Will Donald Trump's "You're fired!" have the same impact on someone famous?
The real-estate mogul's NBC series tests familiar players' business sense in "The Celebrity Apprentice," premiering Thursday, Jan. 3. After an "Apprentice" season in Los Angeles, the show is back in New York for its seventh round, with 14 competitors from different walks of fame.
The rivals for a $250,000 grand prize for charity include actors Stephen Baldwin, Marilu Henner ("Taxi") and Vincent Pastore ("The Sopranos"); music stars Gene Simmons (of KISS fame) and Trace Adkins; and athletes Nadia Comaneci, Jennie Finch, Lennox Lewis and Tito Ortiz.
Also competing are model-actress Carol Alt; Tiffany Fallon, Playboy's 2005 Playmate of the Year; "America's Got Talent" judge Piers Morgan; media mogul Nely Galan; and, returning to the show, the memorably fierce Omarosa.
Pleased to have "Apprentice" back on Thursdays (where he says the unscripted series "used to beat 'CSI: Crime Scene Investigation' on a regular basis"), Trump admits the casting of the first celebrity edition "took a while. Some people just didn't want to be fired, but others absolutely wanted to be on the show. We ended up getting a cast we're really happy with."
A self-described "Apprentice" devotee, the lively Henner was thrilled to be one of the first celebrities summoned.
"I was the only one, except for Omarosa, who had probably seen every episode from the very beginning," she says. "After this experience, I am not only an even bigger fan of Donald Trump, but also of his kids."
Henner wasn't unnerved by their critiques while taping the boardroom sequences. "I don't know if it was the actress in me, but I just got a kick out of it. All I could think was, 'This is cool!' Also, we were doing it for charity, so it wasn't like we were vying for the same job."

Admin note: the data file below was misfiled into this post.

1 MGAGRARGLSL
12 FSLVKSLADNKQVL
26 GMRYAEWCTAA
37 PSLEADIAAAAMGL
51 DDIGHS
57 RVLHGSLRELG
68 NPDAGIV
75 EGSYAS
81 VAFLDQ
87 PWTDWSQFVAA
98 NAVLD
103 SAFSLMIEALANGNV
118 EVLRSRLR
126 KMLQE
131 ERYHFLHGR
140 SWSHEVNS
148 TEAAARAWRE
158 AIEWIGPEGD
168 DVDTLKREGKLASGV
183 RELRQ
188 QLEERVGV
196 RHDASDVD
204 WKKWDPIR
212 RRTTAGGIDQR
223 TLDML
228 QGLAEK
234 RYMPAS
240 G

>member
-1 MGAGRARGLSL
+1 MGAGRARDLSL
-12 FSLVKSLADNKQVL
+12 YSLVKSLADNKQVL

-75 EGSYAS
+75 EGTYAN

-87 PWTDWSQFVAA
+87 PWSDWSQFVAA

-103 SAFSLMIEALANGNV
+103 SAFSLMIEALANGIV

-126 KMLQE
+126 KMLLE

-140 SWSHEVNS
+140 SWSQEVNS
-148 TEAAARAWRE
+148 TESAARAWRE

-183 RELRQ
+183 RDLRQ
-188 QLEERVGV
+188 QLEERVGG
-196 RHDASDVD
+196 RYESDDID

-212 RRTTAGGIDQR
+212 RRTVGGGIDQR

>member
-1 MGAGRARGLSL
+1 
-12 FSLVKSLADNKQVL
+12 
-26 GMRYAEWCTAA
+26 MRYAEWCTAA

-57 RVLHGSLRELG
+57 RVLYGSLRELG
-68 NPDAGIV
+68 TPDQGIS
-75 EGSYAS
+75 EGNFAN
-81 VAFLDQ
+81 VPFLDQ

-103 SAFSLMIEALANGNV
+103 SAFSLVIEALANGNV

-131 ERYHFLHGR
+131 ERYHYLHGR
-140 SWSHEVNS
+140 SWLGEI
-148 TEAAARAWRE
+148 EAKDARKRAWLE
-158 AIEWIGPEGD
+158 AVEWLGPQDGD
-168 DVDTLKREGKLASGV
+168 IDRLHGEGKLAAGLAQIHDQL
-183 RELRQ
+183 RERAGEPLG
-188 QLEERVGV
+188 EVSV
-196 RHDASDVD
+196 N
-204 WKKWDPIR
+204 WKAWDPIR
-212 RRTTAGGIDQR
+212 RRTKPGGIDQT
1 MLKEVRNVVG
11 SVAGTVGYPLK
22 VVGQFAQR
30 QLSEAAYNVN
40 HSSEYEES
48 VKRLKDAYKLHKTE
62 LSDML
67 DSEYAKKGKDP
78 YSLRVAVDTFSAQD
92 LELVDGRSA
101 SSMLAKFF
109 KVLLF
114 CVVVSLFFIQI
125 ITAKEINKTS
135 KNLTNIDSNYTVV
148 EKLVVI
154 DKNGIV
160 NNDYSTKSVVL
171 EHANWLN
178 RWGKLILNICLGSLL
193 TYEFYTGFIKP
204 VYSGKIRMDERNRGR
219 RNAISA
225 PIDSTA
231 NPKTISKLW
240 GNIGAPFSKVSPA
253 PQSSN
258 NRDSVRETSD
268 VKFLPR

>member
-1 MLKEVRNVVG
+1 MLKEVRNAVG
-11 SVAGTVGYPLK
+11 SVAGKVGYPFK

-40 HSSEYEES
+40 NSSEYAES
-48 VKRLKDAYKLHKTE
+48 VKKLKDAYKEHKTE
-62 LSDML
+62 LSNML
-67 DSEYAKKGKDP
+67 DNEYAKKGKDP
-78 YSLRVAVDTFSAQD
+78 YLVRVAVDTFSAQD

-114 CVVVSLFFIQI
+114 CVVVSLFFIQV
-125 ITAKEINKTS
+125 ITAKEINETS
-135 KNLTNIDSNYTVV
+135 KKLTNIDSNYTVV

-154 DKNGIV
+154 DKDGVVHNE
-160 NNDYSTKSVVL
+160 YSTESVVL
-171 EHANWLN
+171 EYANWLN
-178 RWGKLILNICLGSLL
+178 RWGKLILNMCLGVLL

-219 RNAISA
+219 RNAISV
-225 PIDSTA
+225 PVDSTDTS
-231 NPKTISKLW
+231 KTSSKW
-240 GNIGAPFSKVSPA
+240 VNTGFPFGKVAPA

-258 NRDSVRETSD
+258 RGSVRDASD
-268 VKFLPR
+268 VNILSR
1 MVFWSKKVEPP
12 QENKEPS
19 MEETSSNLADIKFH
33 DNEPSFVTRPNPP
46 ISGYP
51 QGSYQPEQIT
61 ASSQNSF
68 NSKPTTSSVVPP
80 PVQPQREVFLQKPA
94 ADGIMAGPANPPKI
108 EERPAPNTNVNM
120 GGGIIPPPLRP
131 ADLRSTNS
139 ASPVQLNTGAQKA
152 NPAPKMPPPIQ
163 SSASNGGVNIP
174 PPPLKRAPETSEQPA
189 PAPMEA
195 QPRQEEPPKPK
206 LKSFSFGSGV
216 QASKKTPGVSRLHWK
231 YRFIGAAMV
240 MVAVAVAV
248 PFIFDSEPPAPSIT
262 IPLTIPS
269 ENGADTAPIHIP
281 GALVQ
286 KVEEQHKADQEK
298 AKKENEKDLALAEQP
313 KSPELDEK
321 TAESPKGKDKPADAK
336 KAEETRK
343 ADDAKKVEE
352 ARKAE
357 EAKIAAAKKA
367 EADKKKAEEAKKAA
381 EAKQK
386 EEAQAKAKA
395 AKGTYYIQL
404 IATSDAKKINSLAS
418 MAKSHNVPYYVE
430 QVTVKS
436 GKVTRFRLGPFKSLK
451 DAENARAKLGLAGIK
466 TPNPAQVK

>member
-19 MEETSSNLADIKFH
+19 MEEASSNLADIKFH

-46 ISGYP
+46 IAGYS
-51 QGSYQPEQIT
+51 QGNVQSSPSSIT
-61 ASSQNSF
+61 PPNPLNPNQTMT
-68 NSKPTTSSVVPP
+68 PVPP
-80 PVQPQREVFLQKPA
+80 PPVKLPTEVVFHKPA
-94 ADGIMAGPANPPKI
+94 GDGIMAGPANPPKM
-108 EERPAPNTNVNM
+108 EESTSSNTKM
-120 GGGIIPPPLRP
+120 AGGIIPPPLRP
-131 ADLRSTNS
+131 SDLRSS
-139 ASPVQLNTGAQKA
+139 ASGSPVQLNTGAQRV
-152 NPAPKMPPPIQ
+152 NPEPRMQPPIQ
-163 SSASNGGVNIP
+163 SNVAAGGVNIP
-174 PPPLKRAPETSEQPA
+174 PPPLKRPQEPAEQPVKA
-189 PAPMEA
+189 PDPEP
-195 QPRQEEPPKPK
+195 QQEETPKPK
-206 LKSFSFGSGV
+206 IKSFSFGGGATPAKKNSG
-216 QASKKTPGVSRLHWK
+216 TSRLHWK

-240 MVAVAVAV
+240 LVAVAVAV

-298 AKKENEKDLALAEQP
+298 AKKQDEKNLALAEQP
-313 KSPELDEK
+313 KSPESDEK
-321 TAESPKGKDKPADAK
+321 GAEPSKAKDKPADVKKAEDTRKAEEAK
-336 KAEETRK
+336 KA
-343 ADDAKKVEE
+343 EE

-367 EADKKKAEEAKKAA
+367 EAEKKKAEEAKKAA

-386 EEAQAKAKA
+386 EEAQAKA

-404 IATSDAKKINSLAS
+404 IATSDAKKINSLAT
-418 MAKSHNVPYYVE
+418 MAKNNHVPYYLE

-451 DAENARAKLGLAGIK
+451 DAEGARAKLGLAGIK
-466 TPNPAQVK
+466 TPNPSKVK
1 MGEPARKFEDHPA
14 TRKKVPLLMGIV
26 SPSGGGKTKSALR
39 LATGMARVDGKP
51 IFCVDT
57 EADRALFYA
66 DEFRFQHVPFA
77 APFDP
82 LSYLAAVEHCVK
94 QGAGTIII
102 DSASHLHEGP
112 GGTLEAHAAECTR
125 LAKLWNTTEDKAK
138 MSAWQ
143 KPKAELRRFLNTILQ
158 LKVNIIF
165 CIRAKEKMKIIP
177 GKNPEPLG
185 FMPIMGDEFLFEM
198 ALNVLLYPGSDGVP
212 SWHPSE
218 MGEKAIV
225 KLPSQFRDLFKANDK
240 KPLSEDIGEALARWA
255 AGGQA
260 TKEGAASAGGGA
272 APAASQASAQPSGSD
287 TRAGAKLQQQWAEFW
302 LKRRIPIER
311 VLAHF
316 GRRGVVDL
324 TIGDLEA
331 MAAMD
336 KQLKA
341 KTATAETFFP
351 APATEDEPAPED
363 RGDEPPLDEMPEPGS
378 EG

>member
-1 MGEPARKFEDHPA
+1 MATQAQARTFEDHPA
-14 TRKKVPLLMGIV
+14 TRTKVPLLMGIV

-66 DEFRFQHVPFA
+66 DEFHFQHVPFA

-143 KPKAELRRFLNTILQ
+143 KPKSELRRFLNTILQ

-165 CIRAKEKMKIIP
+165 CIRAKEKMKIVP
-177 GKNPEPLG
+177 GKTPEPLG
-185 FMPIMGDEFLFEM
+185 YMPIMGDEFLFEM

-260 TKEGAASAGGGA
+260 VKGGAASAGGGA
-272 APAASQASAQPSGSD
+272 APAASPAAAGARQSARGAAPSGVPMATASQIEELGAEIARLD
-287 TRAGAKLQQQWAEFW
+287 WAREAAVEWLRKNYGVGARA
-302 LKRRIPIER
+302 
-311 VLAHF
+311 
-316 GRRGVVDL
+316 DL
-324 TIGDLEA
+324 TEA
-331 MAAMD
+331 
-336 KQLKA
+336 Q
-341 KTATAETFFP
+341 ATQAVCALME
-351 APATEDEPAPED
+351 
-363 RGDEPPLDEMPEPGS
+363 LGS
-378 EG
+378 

Previous "Apprentice" wannabes went through their challenges in relative anonymity; not so for the celebrity players. "I actually think that makes it better," Trump says, "and it's easier for the show. You're not building up stars. These people already are stars, so there's a following automatically."
Trump didn't hesitate to put Omarosa back in the contest. "She's very smart, she's very tough, and she can be nasty. She's actually tougher on this show than she was the first time." Henner knew who she was going up against, and she says her view of Omarosa "ended up being completely the opposite of what it was at the beginning."
Going in with prior "Apprentice" knowledge can have "pluses and minuses," Henner says. "You might be too reverential, or you might think, "This is how they did it before. Should I do it another way?' I think the biggest adjustment was that we weren't playing 'The Apprentice'; we were playing 'The Celebrity Apprentice,' and you definitely had to get into a groove with that."
Trump hopes involving celebrities will re-energize "The Apprentice" overall. "NBC put on three [editions] one season," he says. "They were trying to capitalize on it, but it was a big mistake. I said I wouldn't do it anymore, but NBC wanted it. I'd had the idea for a 'Celebrity Apprentice' for a while, but the old group at the network didn't want to change anything. I wanted to, and we're already looking at doing another season of it."
Celebrities Risk Getting Trumped on 'Apprentice'